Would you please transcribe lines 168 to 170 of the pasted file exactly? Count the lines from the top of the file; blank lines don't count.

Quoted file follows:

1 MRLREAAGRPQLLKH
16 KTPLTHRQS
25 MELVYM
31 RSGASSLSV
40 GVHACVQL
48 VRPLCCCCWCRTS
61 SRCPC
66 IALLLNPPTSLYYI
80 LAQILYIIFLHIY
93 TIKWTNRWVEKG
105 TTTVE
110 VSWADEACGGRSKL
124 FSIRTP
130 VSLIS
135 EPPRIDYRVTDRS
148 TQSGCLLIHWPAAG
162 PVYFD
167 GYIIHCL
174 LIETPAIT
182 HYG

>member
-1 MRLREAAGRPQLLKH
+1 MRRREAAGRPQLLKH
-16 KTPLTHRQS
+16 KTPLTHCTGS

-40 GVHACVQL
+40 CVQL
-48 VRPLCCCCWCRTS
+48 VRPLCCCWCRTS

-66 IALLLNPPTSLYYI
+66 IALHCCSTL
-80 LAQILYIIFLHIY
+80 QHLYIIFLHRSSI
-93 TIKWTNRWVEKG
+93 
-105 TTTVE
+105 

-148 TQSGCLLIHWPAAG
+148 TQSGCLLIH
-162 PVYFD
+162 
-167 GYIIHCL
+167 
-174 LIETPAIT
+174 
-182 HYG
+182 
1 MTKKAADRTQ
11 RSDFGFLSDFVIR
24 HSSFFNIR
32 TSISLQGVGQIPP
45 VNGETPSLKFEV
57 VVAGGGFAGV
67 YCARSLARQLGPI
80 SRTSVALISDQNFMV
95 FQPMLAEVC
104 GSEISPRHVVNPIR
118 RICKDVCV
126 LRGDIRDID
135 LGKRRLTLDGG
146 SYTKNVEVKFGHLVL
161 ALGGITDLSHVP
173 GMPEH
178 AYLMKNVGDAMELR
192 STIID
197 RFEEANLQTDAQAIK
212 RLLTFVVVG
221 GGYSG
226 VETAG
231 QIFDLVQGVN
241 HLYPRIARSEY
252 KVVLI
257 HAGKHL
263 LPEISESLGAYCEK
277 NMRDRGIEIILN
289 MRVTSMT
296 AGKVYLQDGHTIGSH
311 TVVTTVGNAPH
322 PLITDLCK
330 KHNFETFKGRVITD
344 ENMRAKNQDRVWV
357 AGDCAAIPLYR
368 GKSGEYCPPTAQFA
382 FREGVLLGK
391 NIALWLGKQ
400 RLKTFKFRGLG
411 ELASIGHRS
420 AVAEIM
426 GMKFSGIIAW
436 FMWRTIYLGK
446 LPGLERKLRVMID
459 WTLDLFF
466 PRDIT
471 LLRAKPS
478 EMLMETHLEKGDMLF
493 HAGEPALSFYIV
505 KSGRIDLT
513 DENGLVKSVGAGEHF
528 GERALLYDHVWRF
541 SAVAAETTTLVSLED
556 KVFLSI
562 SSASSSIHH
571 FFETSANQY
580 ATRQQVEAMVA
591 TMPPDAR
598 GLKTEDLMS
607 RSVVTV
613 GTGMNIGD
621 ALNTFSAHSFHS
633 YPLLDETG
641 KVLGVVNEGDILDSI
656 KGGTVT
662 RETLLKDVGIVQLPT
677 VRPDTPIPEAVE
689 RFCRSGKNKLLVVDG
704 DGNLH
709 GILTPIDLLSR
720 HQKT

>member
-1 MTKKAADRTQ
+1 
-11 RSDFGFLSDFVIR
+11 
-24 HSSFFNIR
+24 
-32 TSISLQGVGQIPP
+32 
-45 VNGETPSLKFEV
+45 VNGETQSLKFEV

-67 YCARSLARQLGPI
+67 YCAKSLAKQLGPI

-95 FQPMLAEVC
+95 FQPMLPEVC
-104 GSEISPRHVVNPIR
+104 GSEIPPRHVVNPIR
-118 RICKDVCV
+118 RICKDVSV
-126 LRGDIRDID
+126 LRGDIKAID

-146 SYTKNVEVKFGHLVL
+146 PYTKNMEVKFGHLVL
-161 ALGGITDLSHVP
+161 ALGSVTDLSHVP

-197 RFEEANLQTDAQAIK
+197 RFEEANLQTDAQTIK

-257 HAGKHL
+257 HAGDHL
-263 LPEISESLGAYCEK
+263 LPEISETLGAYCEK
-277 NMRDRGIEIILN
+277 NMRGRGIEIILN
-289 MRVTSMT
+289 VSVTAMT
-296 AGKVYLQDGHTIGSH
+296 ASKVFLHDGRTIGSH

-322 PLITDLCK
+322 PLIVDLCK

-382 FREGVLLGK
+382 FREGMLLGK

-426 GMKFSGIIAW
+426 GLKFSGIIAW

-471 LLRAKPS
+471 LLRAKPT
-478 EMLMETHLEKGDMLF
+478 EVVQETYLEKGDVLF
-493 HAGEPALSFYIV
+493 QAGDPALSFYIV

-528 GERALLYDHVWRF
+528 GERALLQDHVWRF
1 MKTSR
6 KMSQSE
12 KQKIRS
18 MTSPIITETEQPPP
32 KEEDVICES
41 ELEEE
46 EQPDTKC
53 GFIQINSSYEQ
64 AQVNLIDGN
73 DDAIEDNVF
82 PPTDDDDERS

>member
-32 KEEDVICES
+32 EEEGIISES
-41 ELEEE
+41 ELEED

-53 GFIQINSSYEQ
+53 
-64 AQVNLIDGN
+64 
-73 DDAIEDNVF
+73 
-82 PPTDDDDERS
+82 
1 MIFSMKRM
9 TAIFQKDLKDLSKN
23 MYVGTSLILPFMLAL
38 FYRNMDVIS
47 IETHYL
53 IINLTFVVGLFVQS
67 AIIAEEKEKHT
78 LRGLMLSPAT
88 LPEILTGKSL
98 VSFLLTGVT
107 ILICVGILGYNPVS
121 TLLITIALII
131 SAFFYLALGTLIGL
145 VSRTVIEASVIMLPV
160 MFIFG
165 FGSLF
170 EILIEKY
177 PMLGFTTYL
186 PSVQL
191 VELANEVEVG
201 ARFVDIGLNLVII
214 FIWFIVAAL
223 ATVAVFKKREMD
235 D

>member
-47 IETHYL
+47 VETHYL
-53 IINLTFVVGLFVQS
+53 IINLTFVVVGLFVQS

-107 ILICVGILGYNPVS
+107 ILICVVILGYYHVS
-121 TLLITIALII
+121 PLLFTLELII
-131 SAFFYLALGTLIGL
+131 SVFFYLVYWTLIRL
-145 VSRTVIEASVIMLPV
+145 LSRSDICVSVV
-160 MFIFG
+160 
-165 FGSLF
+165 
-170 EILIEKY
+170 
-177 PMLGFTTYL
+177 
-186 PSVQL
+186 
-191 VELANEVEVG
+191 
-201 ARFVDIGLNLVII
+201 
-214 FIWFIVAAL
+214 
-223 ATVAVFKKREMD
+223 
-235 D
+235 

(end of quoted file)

-528 GERALLYDHVWRF
+528 GERALLQDHVWRF
1 MKTSR